Over the past 5 years, our federal debt has increased by $3.5 trillion to $8.6 trillion. That is "trillion'' with a "T.'' That is money that we have borrowed from the Social Security trust fund, borrowed from China and Japan, borrowed from American taxpayers. And over the next 5 years, between now and 2011, the President's budget will increase the debt by almost another $3.5 trillion."
"" The fact that we are here today to debate raising America's debt limit is a sign of leadership failure. It is a sign that the U.S. Government can't pay its own bills. It is a sign that we now depend on ongoing financial assistance from foreign countries to finance our Government's reckless fiscal policies."

Senator Barack Obama, referring to GWB.

Is there one honest lib on here who would like to comment?

Unlikely.
John Galt

Temecula, CA

#813935 Nov 29, 2012
sonicfilter wrote:
<quoted text>
will this work?
Lawrence Lindsay, Bush's first chief economic adviser, said there was little impetus to raise alarms about the proliferation of easy credit that was helping Bush meet housing goals.
"No one wanted to stop that bubble," Lindsay said. "It would have conflicted with the president's own policies."
http://www.nytimes.com/2008/12/21/business/wo...
so let's sum it up in my own words....
There is no one person or thing to blame for the housing bust. It was a combination of policies from 2 different administrations. To lay the blame for it upon anything but is just plain ignorance.
happy now?
No. Bush was not a Conservative and Conservatives feel no need to make excuses for his mistakes.
John Galt

Temecula, CA

#813936 Nov 29, 2012
sonicfilter wrote:
<quoted text>
Poll: More Americans Blame Republicans For Fiscal Cliff Impasse
A new poll from CNN/ORC shows that President Obama remains Teflon despite the fact that he designed the upcoming fiscal cliff to speculation. Even though Obama insisted on massive defense cuts and huge tax increases as the two alternative parts of the fiscal cliff, the American public will apparently blame Republicans if the fiscal cliff isn’t stopped. A full 45% of respondents said they would blame Congressional Republicans – even though the Democrats control the Senate – while just 34% would blame President Obama.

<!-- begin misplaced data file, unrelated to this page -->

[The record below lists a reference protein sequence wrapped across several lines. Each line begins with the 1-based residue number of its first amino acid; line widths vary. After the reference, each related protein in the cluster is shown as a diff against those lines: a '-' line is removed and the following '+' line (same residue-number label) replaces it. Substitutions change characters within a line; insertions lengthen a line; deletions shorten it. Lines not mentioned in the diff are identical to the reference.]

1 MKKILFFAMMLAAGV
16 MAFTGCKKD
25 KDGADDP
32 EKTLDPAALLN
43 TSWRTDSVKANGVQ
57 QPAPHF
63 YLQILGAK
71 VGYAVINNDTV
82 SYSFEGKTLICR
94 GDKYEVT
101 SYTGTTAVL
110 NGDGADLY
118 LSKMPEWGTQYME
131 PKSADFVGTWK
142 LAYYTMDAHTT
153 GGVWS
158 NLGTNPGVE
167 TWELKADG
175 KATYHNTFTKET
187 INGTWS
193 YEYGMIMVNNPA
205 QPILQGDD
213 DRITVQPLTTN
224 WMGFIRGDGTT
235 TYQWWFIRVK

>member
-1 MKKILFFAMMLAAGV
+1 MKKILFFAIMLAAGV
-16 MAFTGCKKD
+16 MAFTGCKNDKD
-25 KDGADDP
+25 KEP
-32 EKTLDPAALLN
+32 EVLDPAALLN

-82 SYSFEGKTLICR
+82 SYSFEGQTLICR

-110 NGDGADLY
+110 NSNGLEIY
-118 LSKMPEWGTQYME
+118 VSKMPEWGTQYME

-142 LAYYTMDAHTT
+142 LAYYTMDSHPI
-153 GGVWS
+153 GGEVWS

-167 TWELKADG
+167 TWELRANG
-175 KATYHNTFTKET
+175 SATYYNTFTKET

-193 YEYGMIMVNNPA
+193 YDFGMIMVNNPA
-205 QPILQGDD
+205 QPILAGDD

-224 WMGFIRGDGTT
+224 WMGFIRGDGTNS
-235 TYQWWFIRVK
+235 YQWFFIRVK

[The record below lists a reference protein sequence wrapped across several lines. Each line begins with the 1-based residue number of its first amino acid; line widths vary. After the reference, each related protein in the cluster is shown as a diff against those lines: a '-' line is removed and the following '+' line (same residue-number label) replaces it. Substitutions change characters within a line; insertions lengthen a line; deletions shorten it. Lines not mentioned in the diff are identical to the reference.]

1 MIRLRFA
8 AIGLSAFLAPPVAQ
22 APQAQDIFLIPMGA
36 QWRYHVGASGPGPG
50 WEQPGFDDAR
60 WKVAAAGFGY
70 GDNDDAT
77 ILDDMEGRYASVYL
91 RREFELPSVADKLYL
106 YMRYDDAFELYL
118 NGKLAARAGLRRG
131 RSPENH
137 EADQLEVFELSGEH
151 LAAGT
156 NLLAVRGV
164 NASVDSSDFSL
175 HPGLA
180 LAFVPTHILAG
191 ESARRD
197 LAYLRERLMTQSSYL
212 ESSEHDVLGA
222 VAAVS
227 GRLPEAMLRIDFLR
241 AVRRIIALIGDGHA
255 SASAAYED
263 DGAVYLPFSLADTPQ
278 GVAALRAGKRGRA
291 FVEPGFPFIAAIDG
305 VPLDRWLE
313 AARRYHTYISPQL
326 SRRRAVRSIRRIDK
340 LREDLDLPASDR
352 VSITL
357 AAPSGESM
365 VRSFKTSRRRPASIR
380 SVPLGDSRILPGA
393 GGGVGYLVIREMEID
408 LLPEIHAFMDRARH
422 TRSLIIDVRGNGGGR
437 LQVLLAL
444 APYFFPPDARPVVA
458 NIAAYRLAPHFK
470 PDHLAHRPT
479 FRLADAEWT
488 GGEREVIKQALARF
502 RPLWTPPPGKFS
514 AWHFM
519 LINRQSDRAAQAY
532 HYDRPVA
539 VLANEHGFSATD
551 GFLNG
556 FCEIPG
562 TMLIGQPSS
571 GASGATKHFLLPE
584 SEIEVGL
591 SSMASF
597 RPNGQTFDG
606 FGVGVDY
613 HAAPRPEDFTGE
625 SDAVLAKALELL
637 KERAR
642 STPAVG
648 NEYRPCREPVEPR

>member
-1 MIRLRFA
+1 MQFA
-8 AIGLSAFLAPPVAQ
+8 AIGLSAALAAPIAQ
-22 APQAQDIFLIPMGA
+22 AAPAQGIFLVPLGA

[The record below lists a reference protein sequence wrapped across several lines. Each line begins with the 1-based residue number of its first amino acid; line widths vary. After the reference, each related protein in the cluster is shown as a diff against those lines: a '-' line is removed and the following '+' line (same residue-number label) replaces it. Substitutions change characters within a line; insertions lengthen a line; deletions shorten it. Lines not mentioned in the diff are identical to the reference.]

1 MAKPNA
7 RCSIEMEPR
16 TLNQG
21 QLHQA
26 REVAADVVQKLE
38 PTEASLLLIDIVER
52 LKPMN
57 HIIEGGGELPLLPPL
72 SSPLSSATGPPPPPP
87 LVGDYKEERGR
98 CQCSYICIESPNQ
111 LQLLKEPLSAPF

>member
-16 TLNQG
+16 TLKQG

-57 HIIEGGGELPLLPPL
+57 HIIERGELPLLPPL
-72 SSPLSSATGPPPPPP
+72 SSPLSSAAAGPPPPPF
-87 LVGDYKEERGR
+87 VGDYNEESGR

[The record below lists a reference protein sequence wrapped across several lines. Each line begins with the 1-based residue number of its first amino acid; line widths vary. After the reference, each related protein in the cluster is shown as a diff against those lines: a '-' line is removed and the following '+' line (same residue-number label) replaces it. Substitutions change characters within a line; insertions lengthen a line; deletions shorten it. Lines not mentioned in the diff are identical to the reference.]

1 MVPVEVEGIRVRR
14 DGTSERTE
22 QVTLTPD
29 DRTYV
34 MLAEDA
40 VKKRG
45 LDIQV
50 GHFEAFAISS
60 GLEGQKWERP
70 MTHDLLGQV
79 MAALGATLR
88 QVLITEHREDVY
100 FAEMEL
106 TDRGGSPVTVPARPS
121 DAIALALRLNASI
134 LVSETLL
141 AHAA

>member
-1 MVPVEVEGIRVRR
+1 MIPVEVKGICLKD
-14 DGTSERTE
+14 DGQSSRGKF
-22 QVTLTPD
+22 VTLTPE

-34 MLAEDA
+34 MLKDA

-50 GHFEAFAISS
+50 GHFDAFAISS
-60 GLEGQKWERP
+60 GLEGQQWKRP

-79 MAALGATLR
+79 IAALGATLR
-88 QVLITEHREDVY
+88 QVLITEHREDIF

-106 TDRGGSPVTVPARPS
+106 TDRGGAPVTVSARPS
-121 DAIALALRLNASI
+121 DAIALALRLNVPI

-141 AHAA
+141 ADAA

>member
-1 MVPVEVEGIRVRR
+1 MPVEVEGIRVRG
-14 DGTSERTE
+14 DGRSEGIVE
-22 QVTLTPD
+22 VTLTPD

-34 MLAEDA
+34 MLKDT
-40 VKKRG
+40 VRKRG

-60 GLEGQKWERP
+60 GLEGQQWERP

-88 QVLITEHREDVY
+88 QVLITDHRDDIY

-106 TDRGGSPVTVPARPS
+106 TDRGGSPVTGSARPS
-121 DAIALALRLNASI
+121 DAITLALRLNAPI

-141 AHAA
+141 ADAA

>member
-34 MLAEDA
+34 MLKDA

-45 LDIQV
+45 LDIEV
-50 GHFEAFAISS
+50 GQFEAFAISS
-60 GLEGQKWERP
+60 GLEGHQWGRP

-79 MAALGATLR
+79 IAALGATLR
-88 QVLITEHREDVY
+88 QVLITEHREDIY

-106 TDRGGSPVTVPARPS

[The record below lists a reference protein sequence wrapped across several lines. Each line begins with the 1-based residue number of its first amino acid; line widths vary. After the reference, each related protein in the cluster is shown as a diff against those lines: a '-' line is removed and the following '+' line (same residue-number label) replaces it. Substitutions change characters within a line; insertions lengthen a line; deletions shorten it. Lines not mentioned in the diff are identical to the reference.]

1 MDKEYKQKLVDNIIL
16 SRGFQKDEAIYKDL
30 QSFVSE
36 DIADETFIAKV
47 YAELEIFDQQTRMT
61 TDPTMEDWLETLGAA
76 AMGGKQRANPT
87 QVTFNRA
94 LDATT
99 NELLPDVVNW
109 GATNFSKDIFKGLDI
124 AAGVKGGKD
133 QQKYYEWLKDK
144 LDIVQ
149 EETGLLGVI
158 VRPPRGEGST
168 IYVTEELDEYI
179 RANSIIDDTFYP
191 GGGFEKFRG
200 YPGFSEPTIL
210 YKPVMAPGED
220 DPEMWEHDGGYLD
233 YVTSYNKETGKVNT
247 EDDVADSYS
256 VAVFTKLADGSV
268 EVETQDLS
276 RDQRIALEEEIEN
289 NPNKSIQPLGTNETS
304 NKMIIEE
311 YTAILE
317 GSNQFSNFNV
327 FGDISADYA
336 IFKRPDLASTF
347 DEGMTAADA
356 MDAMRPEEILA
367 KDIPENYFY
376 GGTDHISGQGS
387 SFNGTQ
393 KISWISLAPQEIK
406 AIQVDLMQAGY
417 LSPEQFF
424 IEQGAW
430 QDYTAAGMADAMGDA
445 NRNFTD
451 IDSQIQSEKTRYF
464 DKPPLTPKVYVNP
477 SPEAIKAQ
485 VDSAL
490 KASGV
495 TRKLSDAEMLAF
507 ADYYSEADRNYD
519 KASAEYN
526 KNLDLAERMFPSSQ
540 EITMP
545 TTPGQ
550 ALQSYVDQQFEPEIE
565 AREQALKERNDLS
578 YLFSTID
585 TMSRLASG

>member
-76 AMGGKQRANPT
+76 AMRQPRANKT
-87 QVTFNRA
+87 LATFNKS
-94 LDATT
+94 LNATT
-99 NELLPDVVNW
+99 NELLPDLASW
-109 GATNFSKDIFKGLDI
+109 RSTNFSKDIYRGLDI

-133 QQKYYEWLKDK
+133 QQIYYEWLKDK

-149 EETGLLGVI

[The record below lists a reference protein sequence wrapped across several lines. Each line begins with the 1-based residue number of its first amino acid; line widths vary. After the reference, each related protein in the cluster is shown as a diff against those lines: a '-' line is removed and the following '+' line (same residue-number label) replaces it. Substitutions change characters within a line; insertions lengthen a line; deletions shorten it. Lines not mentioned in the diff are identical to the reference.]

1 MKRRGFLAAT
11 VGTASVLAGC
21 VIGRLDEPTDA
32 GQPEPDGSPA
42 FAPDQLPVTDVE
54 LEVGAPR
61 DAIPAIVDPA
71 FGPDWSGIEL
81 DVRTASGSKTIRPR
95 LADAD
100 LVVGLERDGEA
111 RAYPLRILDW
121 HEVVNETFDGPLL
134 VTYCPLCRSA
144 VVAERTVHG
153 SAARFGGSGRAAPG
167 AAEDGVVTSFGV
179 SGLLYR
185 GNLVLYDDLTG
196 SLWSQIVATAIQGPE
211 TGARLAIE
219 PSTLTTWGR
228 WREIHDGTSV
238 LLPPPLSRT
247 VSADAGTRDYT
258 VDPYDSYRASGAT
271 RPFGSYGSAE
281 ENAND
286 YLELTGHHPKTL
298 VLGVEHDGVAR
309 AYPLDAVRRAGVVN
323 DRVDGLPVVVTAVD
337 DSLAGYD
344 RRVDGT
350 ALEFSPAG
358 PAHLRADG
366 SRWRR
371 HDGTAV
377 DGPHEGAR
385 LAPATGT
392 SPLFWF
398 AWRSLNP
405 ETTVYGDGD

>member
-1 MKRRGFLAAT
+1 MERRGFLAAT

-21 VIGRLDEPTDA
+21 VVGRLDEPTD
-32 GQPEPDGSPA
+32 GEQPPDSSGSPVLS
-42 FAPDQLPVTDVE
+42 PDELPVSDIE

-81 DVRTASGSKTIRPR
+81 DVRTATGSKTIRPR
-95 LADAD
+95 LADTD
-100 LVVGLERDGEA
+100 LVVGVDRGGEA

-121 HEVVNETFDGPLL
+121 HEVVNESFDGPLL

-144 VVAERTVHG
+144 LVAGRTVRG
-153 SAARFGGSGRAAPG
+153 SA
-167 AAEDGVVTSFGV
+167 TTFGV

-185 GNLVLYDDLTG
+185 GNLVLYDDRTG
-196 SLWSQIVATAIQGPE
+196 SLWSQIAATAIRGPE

The public, by and large, sees Republicans as obstructionist.
http://www.breitbart.com/Big-Government/2012/...
Translation: the Republicans won't get what they want.
Time to do the right thing and ignore opinion polls. Otherwise, what's the point?

“life under BO”

Since: Sep 12

buena vista

#813937 Nov 29, 2012
sonicfilter wrote:
<quoted text>
look at again after you read this.....
At the county level, the Moocher Myth is more intriguing. The Census Bureau counts federal dollars in five broad categories: retirement and disability payments, salaries and wages, procurement contracts, grants, and other direct payments. In 2004 -- the last year the Tax Foundation calculated the tax burden per county -- the counties that received the most per person in retirement or grants had higher vote margins for Democrat John Kerry.
But the counties that received the highest per-capita spending in the category “other direct payments” voted for George W. Bush.“Other direct payments” includes Medicaid, food stamps, crop subsidies, housing assistance and many other programs that people generally think of as “welfare.”
http://www.bloomberg.com/news/2012-09-19/blam...
Let's not leave out the high percentages of blacks, hispanics and illegal aliens receiving government assistance, the vast majority democrats.

I don't know one white person i grew up with getting one dime from the government, they all went to work and stayed employed their entire adult lives. And none of them were born with a silver spoon in their mouths.

You're full of crap.
John Galt

Temecula, CA

#813938 Nov 29, 2012
Realtime wrote:
<quoted text>Where the fk did you come up with that equation? 1954 when new homes cost $15,000 and the married white buyers actually went into the savings and loans for interviews?
If Donald Trump had to come up with 20% down__or any developer, nothing would get built or sold.
Home mortgages and commercial lending are not the same.
John Galt

Temecula, CA

#813939 Nov 29, 2012
TheIndependentMajority wrote:
<quoted text>
That's why there's term limits.
And a Supreme Court, a Congress, etc etc.
Hope you are right.

“life under BO”

Since: Sep 12

buena vista

#813940 Nov 29, 2012
Let's all go downtown to Denver General Hospital and see the racial make up of the people waiting for their free care. You'd think you were in Mexico. Everyone speaking in spanish, except the workers, of course.

Take your bullshit lies and shove them.
John Galt

Temecula, CA

#813942 Nov 29, 2012
sonicfilter wrote:
After House Republicans balked at President Obama's opening bid in the so-called fiscal cliff negotiations, Sen. Chuck Schumer (D-NY) released a statement on Thursday night urging Speaker John Boehner to make a counter offer and lay his cards on the table.
“If House Republicans consider the President’s budget a ‘new’ offer, then we await their counteroffer," Schumer said. "The ball is now in their court to state what they would do on entitlements and taxes. They have given no specifics so far.”
http://livewire.talkingpointsmemo.com/entry/s...
well played.
Only for fools who think this is just a game.